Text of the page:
Unlike most seals that prefer their home to be in frigid waters, the Hawaiian Monk Seal is a rare exception that makes its home in the warm waters     around Hawaii. Getting its name from the folds of its skin that somewhat resembles a monk’s cowl, and habitually they are found alone or in very small groups. I think they just have the sweetest faces. The Hawaiian name for the monk seal is “llio holo I ka uaua which translated means – dog that runs in rough water. Due to their declining numbers caused by their coastal habitats being disturbed as humans occupy more and more coastline  several resorts  such as Grand Hyatt Kaua’i have partnered with Monk Seal Watch Program as well as the Waikiki Aquarium house a couple to educate the public. Today they are an endangered species but unfortunately their numbers continue to decline. The Monk Seal Foundation and other organizations work tirelessly as well to educate visitors and locals alike.

Honu

Honu

 

Other than the whales that visit the islands  from late December through April and the pods of spinner dolphins found throughout the islands, probably one of the most photographed locals is the Hawaiian Green Sea Turtle (honu) such as the one I was lucky enough to catch sun bathing on the North Shore of Oahu. Considered a “Threatened Species”, the number of turtles found throughout the islands is increasing. This increase has occurred primarily through the mission of several organizations such as Malama na Honu, a non profit 501(c)(3) corportation with over 60 active volunteers that try to educate both locals and public alike. Honu guardian volunteers are on the beach every day to do their part to protect these beautiful creatures.

 

 

Contact: Linda Dancer  Direct Line: 828-256-1520  Toll Free: 1-888-811-1888 ext 331

Email: linda@honeymoonsinc.com

 

 

 

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Punalu’u Black Sand Beach Park Sep 13

Punalu'u Beach Park

Clients are always asking me where they can go to see a black sand beach and honu( Hawaii green sea turtles) Punalu’u Black Sand Beach Park is always one of the first places that I suggest they visit.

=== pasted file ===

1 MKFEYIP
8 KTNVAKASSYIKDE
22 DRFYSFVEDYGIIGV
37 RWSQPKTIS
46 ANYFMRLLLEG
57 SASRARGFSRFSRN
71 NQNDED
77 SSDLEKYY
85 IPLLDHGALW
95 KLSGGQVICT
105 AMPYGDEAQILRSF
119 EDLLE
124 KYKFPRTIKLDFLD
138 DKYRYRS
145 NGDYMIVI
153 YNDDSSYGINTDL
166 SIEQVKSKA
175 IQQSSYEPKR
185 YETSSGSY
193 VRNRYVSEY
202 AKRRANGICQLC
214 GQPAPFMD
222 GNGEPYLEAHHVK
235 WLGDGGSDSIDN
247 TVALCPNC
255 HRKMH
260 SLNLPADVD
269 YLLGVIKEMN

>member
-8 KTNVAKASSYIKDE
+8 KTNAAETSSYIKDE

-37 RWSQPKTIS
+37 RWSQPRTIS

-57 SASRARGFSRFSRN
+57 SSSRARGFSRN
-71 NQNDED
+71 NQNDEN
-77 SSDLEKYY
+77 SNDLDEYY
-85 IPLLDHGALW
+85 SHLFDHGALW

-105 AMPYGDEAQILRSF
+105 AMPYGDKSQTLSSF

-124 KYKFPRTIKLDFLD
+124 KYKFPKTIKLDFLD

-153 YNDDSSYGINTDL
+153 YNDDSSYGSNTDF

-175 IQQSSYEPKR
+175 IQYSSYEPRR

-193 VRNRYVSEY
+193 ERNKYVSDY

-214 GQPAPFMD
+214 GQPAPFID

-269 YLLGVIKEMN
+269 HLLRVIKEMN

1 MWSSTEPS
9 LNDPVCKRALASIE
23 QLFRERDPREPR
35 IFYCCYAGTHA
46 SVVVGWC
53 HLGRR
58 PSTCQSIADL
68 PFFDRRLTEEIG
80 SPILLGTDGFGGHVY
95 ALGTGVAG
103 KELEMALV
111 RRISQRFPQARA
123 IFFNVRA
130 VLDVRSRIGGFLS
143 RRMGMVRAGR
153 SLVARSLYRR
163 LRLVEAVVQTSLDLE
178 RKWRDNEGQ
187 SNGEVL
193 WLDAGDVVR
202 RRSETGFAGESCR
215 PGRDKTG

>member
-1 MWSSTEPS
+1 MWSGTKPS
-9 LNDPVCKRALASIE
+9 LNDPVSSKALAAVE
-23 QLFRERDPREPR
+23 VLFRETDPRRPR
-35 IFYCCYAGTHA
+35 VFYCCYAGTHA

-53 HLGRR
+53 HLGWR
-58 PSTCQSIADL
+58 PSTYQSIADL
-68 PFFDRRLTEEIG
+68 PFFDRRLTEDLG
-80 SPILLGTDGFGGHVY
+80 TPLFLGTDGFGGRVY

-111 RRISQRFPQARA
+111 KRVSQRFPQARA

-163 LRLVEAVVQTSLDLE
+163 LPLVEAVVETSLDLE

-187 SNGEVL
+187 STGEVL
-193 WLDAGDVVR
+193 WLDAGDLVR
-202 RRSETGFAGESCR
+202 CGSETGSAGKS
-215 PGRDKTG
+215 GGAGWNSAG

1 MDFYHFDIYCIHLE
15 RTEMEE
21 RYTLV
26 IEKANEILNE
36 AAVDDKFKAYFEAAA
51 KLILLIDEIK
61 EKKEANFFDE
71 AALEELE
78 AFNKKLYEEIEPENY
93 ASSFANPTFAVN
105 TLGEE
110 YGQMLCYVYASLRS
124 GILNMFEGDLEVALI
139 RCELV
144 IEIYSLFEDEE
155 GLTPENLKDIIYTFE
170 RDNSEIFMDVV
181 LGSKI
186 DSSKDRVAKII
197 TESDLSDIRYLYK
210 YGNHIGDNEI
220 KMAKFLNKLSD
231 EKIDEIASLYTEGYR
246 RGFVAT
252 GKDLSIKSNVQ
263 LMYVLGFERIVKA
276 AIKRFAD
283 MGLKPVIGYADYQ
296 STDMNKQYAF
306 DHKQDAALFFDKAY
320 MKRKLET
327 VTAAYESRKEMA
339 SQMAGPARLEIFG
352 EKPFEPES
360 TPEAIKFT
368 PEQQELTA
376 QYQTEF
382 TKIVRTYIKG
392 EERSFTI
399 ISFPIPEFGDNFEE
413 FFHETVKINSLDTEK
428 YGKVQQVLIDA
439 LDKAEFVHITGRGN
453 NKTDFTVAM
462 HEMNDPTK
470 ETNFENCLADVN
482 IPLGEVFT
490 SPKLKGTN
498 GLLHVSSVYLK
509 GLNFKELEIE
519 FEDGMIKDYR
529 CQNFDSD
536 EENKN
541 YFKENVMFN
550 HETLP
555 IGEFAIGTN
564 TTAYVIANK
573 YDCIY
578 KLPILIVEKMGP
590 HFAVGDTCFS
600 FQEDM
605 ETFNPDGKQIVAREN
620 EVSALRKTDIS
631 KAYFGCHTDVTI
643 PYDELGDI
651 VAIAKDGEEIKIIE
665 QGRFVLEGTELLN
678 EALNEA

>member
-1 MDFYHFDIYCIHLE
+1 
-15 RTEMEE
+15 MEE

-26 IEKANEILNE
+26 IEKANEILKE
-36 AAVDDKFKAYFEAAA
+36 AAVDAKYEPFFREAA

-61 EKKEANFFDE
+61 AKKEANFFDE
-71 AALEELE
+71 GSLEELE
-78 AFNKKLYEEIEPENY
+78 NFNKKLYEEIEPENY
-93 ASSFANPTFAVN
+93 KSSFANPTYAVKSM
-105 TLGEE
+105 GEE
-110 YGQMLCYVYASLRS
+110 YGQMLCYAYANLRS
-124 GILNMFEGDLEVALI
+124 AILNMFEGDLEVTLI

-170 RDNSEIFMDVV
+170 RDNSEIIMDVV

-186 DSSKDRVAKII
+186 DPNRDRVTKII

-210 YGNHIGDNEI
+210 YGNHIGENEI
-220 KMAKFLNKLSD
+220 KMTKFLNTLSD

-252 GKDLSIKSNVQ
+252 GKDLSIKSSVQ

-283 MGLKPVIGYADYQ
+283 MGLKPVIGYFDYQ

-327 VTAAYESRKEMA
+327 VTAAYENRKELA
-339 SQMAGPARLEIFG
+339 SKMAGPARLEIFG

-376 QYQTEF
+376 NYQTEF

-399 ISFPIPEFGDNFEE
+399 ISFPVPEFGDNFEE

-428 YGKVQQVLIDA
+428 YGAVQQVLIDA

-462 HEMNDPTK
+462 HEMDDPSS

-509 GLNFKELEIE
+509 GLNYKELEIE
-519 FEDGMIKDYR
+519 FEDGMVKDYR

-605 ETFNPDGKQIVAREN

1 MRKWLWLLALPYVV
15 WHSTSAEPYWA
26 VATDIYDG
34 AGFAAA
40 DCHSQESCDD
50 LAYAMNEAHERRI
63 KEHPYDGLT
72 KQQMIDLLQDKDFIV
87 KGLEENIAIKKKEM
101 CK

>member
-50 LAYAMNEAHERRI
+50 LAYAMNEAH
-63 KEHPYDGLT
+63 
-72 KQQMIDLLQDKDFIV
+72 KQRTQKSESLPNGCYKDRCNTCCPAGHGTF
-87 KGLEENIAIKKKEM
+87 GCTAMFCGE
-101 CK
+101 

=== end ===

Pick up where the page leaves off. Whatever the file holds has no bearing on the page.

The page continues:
lined by palm trees

 On Hawaii Island(The Big Island) this beautiful beach is a favorite spot for locals to boogie board and fish but is also a spot frequented often by green sea turtles.  A great photo opportunity for visitors especially if you are lucky enough to can catch the pod of spinner dolphins that sometimes play off shore  amazing everyone with their acrobatic show.

According to local legend, ancient Hawaiians dove underwater with a jug to obtain freshwater during times or drought, as oddly enough this beach has a large amount of cold freshwater flowing from underground. If you take the time to wander near the boat ramp at the north end of the beach you will see the ruins of a heiau(shrine) and a flat sacrificial stone. Inland you will also see a memorial for Henry ‘Opukaha’ia at his birthplace, he entered the Foreign Mission School at age 17 with the vision of bringing Christianity to Hawai’i, but sadly he died of typhoid fever in 1818, but his dream would be fullfilled in 1820 with the arrival of the first Protestant missionaries.
Also you will find:
**Just past the parking area with a protected area surrounded by a rock wall you will find ancient  petroglyphs(ancient carvings)
**Nearby is Ninole Cove, a small beach with a grassy area and lagoon good for swimming
** Restrooms, picnic tables and camping (by permit)  are also available
Please be advised however:
Although easily accessible there is no lifeguard on duty. Swimming can be dangerous due to strong rip currents and a very rocky bottom.
Always check ocean conditions before entering the ocean-
** When in doubt, don’t go out! Great advise from the locals.
Located on Hwy 11, 27 miles south of Hawai’i Volcanoes National Park.
For more information or to book your vacation to Hawaii Island :
Contact:Linda Dancer Email: linda@honeymoonsinc.com  Direct Line 828-256-1520
Toll Free 1-888-811-1888 ext 331